That seems contradictory. I don’t know about you, but there are a few things I’m afraid of. Heights, snakes, and small, dark spaces feature on the list. But God? Certainly, many of us grew up with the image of a lightning-throwing, angry deity. But if we’re being honest, that image describes Zeus much more than it does Yahweh. Luckily, the Greek language helps us here. The word translated as “fear,” phobeomai, means “to reverence.” The writer is drawing from a well-known Old Testament idea: fearing God means taking Him seriously, putting our trust in Him, and obeying His commands. To fear God is not to be afraid of Him; rather, it’s to fully surrender to His will and His leading in response to Jesus. If we put our complete trust in Him, we will have nothing to fear.
end of an empire (Revelation 14:8)
Another recurring theme in the Bible is Babylon. Once an ancient empire, it eventually became, in the biblical imagination, a symbol of any power structure that represents authoritarianism, violence, and greed. Here in Revelation 14, the second angel’s message is cause for celebration: Babylon is fallen! For all its opulence, power, and terror, it has been revealed for what it truly is—a hollow pretender. Selfishness will never truly triumph over selflessness. The threat of violence can never overcome the transformative power of love, and any system that perpetuates the ideals of Babylon will, in the end, collapse under the weight of its own corruption.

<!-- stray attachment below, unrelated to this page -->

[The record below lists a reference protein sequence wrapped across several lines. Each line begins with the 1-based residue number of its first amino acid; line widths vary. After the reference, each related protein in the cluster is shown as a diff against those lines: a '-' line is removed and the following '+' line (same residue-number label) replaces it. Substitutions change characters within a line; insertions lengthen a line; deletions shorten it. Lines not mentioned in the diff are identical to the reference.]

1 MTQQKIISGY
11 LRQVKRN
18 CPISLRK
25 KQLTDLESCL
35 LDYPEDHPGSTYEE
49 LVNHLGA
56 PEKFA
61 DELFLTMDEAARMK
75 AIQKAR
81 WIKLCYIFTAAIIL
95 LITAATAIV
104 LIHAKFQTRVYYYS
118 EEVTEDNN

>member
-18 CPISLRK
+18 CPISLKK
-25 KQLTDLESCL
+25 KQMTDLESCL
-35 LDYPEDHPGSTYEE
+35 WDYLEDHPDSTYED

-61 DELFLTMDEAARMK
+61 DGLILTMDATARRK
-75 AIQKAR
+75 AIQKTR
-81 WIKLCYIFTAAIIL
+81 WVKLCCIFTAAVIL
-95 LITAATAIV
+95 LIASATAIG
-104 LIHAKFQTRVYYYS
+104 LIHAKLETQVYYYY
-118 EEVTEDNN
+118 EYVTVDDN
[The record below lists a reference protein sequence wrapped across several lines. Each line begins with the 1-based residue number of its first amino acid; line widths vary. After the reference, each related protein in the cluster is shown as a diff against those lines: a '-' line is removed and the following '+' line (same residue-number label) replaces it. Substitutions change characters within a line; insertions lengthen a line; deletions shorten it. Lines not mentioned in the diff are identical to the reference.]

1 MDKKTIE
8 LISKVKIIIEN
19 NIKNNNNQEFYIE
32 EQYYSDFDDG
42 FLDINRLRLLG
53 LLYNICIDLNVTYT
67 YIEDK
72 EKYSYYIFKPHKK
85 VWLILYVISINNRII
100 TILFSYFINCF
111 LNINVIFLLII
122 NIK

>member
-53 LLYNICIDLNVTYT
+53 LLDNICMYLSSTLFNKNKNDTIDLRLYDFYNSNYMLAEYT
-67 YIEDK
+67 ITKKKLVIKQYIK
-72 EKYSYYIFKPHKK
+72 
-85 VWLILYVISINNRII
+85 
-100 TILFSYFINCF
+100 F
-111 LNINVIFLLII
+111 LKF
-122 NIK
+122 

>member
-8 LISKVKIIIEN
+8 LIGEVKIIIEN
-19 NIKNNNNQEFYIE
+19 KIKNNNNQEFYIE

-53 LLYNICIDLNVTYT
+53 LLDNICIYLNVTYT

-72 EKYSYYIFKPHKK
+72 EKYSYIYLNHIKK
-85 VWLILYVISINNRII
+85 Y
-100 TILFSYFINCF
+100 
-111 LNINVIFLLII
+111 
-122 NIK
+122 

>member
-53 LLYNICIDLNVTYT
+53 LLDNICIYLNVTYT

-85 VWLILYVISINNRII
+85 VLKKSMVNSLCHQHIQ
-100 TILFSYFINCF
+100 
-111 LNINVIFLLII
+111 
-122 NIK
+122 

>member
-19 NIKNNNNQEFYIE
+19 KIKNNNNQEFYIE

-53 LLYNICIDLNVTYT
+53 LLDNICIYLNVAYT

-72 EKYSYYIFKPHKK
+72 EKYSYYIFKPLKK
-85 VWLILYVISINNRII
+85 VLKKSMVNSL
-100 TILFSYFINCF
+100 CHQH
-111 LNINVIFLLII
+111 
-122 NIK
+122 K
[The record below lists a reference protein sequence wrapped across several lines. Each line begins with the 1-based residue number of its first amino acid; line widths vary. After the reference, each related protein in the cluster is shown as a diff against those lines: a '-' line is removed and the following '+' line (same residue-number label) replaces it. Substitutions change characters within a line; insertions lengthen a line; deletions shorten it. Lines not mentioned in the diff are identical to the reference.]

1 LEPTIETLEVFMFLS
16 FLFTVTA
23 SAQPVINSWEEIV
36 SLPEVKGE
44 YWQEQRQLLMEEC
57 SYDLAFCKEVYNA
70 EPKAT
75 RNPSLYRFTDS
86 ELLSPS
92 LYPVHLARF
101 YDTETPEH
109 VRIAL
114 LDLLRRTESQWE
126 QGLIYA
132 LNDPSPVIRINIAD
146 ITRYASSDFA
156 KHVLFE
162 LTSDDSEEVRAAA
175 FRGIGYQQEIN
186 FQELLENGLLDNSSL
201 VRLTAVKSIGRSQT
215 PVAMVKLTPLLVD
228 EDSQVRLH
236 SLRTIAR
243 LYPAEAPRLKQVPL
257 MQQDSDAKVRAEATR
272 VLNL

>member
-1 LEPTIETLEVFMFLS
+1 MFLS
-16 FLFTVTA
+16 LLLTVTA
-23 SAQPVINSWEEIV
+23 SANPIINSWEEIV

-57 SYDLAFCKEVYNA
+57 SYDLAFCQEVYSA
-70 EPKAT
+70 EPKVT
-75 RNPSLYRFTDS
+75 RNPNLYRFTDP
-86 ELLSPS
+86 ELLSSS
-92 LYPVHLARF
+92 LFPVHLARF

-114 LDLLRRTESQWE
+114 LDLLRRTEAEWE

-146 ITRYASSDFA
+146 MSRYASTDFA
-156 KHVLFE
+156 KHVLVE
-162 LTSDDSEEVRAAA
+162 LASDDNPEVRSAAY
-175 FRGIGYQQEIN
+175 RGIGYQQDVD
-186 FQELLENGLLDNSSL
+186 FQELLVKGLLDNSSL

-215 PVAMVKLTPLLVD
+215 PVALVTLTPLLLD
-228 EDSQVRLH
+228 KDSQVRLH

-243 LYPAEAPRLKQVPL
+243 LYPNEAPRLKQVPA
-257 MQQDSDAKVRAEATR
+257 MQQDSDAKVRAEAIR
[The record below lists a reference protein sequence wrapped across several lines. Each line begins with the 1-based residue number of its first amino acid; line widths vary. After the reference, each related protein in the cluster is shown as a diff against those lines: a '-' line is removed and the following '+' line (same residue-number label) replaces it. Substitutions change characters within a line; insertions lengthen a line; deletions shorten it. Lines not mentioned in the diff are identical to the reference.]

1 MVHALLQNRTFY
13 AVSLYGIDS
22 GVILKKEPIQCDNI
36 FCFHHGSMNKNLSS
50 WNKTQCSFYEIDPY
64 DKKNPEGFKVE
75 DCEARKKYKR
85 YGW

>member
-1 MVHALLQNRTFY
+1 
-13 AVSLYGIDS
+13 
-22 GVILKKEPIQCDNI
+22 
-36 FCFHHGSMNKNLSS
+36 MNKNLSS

eternal consequences (Revelation 14:9–11)
The third angel’s message continues the theme of the first and second messages. It’s a call to worship as well as a reminder of the consequences for those who perpetuate the corrupting evil of Babylon. If we persist in giving ourselves over to selfishness, violence, and greed, we will eventually bring about our own undoing.